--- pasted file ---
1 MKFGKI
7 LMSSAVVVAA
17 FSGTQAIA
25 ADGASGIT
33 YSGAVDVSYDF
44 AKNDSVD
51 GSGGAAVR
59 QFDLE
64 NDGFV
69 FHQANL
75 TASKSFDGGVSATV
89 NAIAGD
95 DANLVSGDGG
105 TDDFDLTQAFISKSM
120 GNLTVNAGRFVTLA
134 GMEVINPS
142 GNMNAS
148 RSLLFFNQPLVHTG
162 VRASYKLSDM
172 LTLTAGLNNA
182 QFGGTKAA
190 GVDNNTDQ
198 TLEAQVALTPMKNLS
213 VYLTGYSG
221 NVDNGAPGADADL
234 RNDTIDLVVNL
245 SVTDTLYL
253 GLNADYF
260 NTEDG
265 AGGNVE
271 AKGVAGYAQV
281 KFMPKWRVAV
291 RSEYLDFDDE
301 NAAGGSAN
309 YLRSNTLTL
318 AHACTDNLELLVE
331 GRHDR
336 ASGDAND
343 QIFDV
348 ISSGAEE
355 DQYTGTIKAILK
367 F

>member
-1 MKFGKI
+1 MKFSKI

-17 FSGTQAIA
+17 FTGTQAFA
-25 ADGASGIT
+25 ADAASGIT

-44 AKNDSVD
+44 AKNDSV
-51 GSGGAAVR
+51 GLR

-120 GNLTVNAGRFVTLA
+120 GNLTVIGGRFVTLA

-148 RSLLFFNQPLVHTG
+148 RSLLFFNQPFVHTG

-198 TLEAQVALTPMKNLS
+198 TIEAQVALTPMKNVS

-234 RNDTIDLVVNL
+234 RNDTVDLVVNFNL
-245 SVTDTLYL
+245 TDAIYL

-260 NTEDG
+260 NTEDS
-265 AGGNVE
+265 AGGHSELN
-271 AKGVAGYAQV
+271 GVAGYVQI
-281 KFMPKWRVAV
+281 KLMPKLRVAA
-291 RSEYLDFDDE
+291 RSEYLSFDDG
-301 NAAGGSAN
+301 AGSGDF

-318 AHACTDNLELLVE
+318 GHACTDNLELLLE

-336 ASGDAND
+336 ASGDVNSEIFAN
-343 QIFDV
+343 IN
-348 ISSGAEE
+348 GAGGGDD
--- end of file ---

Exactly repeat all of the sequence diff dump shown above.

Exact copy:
1 MKFGKI
7 LMSSAVVVAA
17 FSGTQAIA
25 ADGASGIT
33 YSGAVDVSYDF
44 AKNDSVD
51 GSGGAAVR
59 QFDLE
64 NDGFV
69 FHQANL
75 TASKSFDGGVSATV
89 NAIAGD
95 DANLVSGDGG
105 TDDFDLTQAFISKSM
120 GNLTVNAGRFVTLA
134 GMEVINPS
142 GNMNAS
148 RSLLFFNQPLVHTG
162 VRASYKLSDM
172 LTLTAGLNNA
182 QFGGTKAA
190 GVDNNTDQ
198 TLEAQVALTPMKNLS
213 VYLTGYSG
221 NVDNGAPGADADL
234 RNDTIDLVVNL
245 SVTDTLYL
253 GLNADYF
260 NTEDG
265 AGGNVE
271 AKGVAGYAQV
281 KFMPKWRVAV
291 RSEYLDFDDE
301 NAAGGSAN
309 YLRSNTLTL
318 AHACTDNLELLVE
331 GRHDR
336 ASGDAND
343 QIFDV
348 ISSGAEE
355 DQYTGTIKAILK
367 F

>member
-1 MKFGKI
+1 MKFSKI

-17 FSGTQAIA
+17 FTGTQAFA
-25 ADGASGIT
+25 ADAASGIT

-44 AKNDSVD
+44 AKNDSV
-51 GSGGAAVR
+51 GLR

-120 GNLTVNAGRFVTLA
+120 GNLTVIGGRFVTLA

-148 RSLLFFNQPLVHTG
+148 RSLLFFNQPFVHTG

-198 TLEAQVALTPMKNLS
+198 TIEAQVALTPMKNVS

-234 RNDTIDLVVNL
+234 RNDTVDLVVNFNL
-245 SVTDTLYL
+245 TDAIYL

-260 NTEDG
+260 NTEDS
-265 AGGNVE
+265 AGGHSELN
-271 AKGVAGYAQV
+271 GVAGYVQI
-281 KFMPKWRVAV
+281 KLMPKLRVAA
-291 RSEYLDFDDE
+291 RSEYLSFDDG
-301 NAAGGSAN
+301 AGSGDF

-318 AHACTDNLELLVE
+318 GHACTDNLELLLE

-336 ASGDAND
+336 ASGDVNSEIFAN
-343 QIFDV
+343 IN
-348 ISSGAEE
+348 GAGGGDD